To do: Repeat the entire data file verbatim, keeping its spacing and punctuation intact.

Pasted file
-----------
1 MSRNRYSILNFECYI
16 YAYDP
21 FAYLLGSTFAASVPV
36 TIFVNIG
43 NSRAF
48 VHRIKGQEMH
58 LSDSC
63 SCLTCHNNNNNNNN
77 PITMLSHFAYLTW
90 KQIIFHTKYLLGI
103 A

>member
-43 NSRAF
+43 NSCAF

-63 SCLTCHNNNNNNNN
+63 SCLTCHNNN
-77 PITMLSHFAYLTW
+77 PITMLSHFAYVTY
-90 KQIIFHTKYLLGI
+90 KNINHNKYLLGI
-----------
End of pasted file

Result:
1 MSRNRYSILNFECYI
16 YAYDP
21 FAYLLGSTFAASVPV
36 TIFVNIG
43 NSRAF
48 VHRIKGQEMH
58 LSDSC
63 SCLTCHNNNNNNNN
77 PITMLSHFAYLTW
90 KQIIFHTKYLLGI
103 A

>member
-43 NSRAF
+43 NSCAF

-63 SCLTCHNNNNNNNN
+63 SCLTCHNNN
-77 PITMLSHFAYLTW
+77 PITMLSHFAYVTY
-90 KQIIFHTKYLLGI
+90 KNINHNKYLLGI